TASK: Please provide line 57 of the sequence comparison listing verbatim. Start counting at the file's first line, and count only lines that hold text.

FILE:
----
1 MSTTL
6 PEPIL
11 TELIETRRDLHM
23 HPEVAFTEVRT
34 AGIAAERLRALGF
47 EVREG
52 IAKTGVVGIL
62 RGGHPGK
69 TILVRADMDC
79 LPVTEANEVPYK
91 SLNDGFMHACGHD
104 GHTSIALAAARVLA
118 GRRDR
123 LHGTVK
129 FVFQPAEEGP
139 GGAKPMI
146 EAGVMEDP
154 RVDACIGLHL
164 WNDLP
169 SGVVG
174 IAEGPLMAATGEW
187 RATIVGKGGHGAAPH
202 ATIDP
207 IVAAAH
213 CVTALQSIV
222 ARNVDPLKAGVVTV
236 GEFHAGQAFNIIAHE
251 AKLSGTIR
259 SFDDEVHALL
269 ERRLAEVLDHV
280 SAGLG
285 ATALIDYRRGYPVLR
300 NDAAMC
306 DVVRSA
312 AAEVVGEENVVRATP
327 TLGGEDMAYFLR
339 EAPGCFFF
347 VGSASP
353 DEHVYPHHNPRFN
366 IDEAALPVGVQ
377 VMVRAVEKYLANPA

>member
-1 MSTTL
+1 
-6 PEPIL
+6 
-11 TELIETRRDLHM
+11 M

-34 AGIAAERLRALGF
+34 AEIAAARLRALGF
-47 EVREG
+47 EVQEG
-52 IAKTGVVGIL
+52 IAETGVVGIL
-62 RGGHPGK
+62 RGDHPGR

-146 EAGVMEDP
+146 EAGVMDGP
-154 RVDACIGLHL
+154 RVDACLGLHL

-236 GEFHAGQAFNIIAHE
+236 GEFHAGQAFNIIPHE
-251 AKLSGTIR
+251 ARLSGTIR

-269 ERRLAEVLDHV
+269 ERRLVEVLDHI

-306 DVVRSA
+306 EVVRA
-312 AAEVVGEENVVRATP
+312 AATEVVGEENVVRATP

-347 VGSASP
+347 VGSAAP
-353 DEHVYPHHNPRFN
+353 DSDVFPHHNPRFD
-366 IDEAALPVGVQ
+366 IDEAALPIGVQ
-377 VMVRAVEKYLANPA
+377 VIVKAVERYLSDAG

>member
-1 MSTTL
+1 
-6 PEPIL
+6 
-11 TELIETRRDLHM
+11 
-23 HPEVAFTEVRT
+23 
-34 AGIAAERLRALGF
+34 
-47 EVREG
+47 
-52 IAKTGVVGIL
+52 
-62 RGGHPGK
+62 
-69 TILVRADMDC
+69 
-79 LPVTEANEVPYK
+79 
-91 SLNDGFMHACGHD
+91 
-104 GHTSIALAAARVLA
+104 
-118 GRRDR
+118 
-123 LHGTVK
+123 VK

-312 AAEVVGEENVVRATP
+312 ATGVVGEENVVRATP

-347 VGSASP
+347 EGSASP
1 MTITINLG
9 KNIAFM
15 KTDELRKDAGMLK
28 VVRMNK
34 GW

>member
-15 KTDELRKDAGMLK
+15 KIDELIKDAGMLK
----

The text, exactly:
-146 EAGVMEDP